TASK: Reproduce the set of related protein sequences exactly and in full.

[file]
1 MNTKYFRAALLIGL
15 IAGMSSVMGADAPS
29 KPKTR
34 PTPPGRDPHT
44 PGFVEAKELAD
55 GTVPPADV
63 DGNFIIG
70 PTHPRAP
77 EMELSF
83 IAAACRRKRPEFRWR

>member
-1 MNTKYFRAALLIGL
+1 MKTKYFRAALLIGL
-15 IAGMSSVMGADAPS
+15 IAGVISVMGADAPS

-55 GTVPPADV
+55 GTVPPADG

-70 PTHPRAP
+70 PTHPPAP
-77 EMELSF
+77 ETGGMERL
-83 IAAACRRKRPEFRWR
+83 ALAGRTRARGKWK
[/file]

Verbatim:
1 MNTKYFRAALLIGL
15 IAGMSSVMGADAPS
29 KPKTR
34 PTPPGRDPHT
44 PGFVEAKELAD
55 GTVPPADV
63 DGNFIIG
70 PTHPRAP
77 EMELSF
83 IAAACRRKRPEFRWR

>member
-1 MNTKYFRAALLIGL
+1 MKTKYFRAALLIGL
-15 IAGMSSVMGADAPS
+15 IAGVISVMGADAPS

-55 GTVPPADV
+55 GTVPPADG

-70 PTHPRAP
+70 PTHPPAP
-77 EMELSF
+77 ETGGMERL
-83 IAAACRRKRPEFRWR
+83 ALAGRTRARGKWK